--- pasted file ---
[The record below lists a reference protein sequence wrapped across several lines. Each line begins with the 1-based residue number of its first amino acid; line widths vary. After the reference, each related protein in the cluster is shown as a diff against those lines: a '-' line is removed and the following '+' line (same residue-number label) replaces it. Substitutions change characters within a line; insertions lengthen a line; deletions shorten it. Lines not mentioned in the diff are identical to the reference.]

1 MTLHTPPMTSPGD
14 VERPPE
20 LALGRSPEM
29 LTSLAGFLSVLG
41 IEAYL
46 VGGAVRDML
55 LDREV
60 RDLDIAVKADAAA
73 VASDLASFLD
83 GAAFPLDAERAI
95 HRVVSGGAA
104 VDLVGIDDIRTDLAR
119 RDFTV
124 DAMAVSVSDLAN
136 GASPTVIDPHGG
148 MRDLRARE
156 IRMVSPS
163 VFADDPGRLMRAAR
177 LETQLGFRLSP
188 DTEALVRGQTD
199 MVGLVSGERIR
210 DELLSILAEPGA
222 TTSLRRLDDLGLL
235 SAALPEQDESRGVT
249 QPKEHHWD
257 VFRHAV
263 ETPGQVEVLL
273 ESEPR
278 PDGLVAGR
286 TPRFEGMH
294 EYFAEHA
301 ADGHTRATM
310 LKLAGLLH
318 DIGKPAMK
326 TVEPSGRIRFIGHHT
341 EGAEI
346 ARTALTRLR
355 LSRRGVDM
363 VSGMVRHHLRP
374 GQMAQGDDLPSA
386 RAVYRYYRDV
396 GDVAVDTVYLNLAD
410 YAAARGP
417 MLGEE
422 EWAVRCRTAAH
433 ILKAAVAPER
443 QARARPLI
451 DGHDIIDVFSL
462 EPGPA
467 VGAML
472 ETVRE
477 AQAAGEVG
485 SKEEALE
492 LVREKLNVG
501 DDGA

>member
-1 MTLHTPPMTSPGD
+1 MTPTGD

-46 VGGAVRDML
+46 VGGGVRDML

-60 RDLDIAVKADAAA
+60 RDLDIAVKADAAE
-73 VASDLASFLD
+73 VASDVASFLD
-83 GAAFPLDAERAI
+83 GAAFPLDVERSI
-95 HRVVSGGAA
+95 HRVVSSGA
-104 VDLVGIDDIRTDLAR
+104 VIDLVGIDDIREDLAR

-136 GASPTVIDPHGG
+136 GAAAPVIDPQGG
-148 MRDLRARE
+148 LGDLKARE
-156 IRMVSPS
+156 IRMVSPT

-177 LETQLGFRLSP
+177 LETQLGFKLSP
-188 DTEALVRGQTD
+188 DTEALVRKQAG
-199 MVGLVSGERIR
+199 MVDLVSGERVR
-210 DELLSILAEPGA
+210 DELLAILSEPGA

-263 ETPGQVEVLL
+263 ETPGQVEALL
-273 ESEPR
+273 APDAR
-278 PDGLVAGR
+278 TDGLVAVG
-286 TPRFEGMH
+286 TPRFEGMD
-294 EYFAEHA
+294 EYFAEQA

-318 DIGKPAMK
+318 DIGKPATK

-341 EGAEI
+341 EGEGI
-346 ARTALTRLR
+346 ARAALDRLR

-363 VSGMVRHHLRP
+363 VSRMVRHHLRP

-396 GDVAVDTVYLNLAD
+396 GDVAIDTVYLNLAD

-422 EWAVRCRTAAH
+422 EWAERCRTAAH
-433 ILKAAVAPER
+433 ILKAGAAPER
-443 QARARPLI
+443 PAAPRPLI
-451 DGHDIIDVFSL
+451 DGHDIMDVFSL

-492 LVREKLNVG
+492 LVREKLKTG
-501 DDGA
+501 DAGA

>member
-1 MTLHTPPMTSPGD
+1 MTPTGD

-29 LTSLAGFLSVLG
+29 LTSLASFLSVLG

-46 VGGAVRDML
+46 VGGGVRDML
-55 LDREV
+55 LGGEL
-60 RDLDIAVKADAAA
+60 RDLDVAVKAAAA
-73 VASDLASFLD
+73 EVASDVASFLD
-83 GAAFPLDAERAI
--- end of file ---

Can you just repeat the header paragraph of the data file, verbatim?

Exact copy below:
[The record below lists a reference protein sequence wrapped across several lines. Each line begins with the 1-based residue number of its first amino acid; line widths vary. After the reference, each related protein in the cluster is shown as a diff against those lines: a '-' line is removed and the following '+' line (same residue-number label) replaces it. Substitutions change characters within a line; insertions lengthen a line; deletions shorten it. Lines not mentioned in the diff are identical to the reference.]